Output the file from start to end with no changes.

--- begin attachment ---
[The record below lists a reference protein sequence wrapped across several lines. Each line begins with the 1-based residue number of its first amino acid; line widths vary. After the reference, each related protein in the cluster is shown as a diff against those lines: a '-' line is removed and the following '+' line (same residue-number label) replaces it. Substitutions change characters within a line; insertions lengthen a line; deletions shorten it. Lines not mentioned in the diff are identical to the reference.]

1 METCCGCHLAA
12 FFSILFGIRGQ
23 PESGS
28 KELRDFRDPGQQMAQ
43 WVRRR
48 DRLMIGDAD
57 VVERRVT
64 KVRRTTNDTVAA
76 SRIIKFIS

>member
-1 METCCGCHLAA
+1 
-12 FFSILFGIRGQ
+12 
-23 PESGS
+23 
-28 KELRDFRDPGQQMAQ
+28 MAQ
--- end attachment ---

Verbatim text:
[The record below lists a reference protein sequence wrapped across several lines. Each line begins with the 1-based residue number of its first amino acid; line widths vary. After the reference, each related protein in the cluster is shown as a diff against those lines: a '-' line is removed and the following '+' line (same residue-number label) replaces it. Substitutions change characters within a line; insertions lengthen a line; deletions shorten it. Lines not mentioned in the diff are identical to the reference.]

1 METCCGCHLAA
12 FFSILFGIRGQ
23 PESGS
28 KELRDFRDPGQQMAQ
43 WVRRR
48 DRLMIGDAD
57 VVERRVT
64 KVRRTTNDTVAA
76 SRIIKFIS

>member
-1 METCCGCHLAA
+1 
-12 FFSILFGIRGQ
+12 
-23 PESGS
+23 
-28 KELRDFRDPGQQMAQ
+28 MAQ